"Hemp car was an alternative-fuel project car that utilized hemp biodiesel for fuel. Industrial hemp would be an economical fuel if hemp were legal to cultivate in the United States. Industrial hemp has no psychoactive properties and is not a drug. Hemp Car demonstrates the concept of hemp fuels on a national level and promotes the reformation of current law."
[via ShitHappens]

The Real Cost of Petroleum

Via Jon's blog, here's a FAQ from Yokayo Biofuels:
"It is important to understand that the price of biodiesel is an "honest price". There are no hidden taxpayer fees unlike with petroleum diesel. The true cost of a gallon of petroleum fuel has been evaluated at $5.00-$14.00+ per gallon. This high "real" cost is due to things such as taxpayer-financed subsidies to the petroleum industry and the guarding of our pipelines by the military. The potential of the "real" price of petroleum going even higher increases as we aggressively use the military to protect "our" oil supply. We think it is a safe assumption that the price of petroleum will continue to climb. Thankfully, there is no reason to assume the same with biodiesel."

Biodiesel by snail mail

Via this thread on Tribe, it appears you can have biodiesel shipped to you by UPS. Not surprisingly, prices look pretty steep.


Biodiesel FUD

For the less-geeky, FUD means Fear, Uncertainty and Doubt, and this Houston Chronicle article is loaded with it:
"But automakers say they are suspicious of industry claims that biodiesel is significantly cleaner than petroleum diesel and can protect engines with its improved lubricating properties..."

"Most do not recommend the use of biodiesel in their light-truck diesel engines, although Ford Motor Co. says fuels containing no more than 5 percent biodiesel can be used in its diesel-powered vehicles. Most biodiesel fuel is blended with petroleum diesel."

"Volkswagen, the only automaker that sells diesel passenger cars in the United States, does not recommend biodiesel for use in its vehicles."
What's this nonsense about VW? Volkswagen TDIs are probably the most popular vehicle to run on biodiesel, because they're so darn efficient- 45+ mpg!


Biodiesel-powered Trains in India

"Following the directive of the Railway Board to all zonal railways in the country to try using bio-diesel as an alternative to petrol-diesel for its locomotives and vehicles owned by the railways, the Loco Works Department at the Integral Coach Factory in Chennai had started using bio-diesel for its three vehicles (one van and two jeeps) from today..."

"Bio-diesel, which is developed at a plant specially commissioned for the purpose at ICF, uses a process called esterification to convert plant seed oil into bio-diesel. The oil is collected from the seeds of the plants Jetropha and Karanjia (Pungam), which are perennial and need less water for cultivation."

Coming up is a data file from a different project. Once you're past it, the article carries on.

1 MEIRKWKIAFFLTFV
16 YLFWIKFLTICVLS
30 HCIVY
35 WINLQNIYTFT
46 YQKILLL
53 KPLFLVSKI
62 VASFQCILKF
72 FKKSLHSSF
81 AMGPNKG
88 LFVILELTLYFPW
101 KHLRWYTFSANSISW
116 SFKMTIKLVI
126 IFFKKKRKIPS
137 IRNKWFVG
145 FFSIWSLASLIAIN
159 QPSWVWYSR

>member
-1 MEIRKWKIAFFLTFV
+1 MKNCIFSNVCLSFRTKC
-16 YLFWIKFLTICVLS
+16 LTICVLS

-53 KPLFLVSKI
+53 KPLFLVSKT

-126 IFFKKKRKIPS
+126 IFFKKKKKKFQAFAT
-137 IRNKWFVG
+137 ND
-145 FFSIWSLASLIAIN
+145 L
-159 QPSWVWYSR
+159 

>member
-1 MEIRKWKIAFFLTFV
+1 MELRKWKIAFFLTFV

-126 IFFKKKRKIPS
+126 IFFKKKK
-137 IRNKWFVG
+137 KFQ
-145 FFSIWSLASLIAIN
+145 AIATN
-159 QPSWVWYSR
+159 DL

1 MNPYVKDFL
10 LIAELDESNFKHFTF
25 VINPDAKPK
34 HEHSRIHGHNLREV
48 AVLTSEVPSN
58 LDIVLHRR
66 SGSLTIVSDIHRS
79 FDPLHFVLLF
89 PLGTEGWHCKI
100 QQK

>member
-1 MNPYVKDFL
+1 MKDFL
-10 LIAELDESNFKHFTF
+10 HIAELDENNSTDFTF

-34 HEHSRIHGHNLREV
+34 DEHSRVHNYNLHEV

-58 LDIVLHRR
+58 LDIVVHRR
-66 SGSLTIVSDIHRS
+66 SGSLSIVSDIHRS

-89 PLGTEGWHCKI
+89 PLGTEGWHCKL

Columbia (South America)

Here's a great piece about University of Colorado students helping build a 60,000-gallon biodiesel production facility for a community in Columbia; the oil will come from left-over palm leaves.

Berkeley, California

Not surprisingly, Berkeley's on top of things:
"The City of Berkeley is already on bio-diesel's cutting edge. In 2001, thanks to a large push from the Ecology Center, a local community and environmental organization, the city became the first to run its entire fleet of recycling trucks on the new alternative fuel. The success of the switch impressed city officials, and today a large part of the city's diesel fleet, including fire trucks, school busses and public works vehicles, run on bio-diesel at least part of the time."


Good news: DaimerChrysler is testing biodiesel in India:
"Flagging off the test run from the headquarters in Pune, DaimlerChrysler India CEO, Hans Michael Huber, said, 'Our biodiesel project has been a very successful initiative. The fuel prepared from extracts of the Jatropha plant has already been approved through laboratory testing.'"


The Maui News:
"But will Oahu take to a diesel vehicle - no matter how environmentally friendly - that smells like a fried akule?"

"'We'll find out,' said Pacific Biodiesel owner Bob King on Friday, as the first car powered by diesel fuel refined from fish oil rolled out at an Odyssey Day show at Neal Blaisdell Center..."

"Actually, despite all the jokes about herrings and tuna, the fuel source is Bering Sea pollack oil, the residue from processing the fish into surimi, most often seen here as imitation crabmeat."
Far out!

Update: Sadly the Maui News' permalink is broken, so Google's cached version will have to do.


Nice, my home state is in biodiesel news!
"The 900-student liberal arts college in Portage County [Hiram College] is working on how to make environmentally friendly biodiesel fuel -- a nonpetroleum blend of old cooking oil or soybean oil combined with methanol or ethanol and a catalyst -- more useful. Navistar Corp., one of the world's largest makers of diesel engines, is funding the five-year project at a cost of about $25,000 a year."